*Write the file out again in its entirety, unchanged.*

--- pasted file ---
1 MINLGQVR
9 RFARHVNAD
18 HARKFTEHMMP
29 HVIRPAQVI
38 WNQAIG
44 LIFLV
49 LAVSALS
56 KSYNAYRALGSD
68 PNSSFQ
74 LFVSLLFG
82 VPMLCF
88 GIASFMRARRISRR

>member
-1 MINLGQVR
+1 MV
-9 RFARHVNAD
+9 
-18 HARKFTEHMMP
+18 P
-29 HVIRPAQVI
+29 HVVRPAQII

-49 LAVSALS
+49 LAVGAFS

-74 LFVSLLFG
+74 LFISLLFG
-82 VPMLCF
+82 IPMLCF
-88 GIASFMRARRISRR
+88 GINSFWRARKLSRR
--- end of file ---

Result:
1 MINLGQVR
9 RFARHVNAD
18 HARKFTEHMMP
29 HVIRPAQVI
38 WNQAIG
44 LIFLV
49 LAVSALS
56 KSYNAYRALGSD
68 PNSSFQ
74 LFVSLLFG
82 VPMLCF
88 GIASFMRARRISRR

>member
-1 MINLGQVR
+1 MV
-9 RFARHVNAD
+9 
-18 HARKFTEHMMP
+18 P
-29 HVIRPAQVI
+29 HVVRPAQII

-49 LAVSALS
+49 LAVGAFS

-74 LFVSLLFG
+74 LFISLLFG
-82 VPMLCF
+82 IPMLCF
-88 GIASFMRARRISRR
+88 GINSFWRARKLSRR